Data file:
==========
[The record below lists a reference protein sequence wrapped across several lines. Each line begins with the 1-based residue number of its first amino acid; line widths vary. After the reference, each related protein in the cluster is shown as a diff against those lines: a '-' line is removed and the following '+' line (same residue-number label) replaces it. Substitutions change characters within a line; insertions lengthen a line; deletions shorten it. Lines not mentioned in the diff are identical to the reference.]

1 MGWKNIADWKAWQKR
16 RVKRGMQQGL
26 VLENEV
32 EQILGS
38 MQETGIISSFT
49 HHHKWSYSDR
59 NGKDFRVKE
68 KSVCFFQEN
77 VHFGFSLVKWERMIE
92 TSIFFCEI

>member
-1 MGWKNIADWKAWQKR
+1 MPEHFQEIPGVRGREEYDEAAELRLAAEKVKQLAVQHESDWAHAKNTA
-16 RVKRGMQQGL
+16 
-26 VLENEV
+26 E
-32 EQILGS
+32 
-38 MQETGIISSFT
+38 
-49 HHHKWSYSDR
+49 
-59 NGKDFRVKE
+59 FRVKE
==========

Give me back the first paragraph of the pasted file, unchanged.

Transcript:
[The record below lists a reference protein sequence wrapped across several lines. Each line begins with the 1-based residue number of its first amino acid; line widths vary. After the reference, each related protein in the cluster is shown as a diff against those lines: a '-' line is removed and the following '+' line (same residue-number label) replaces it. Substitutions change characters within a line; insertions lengthen a line; deletions shorten it. Lines not mentioned in the diff are identical to the reference.]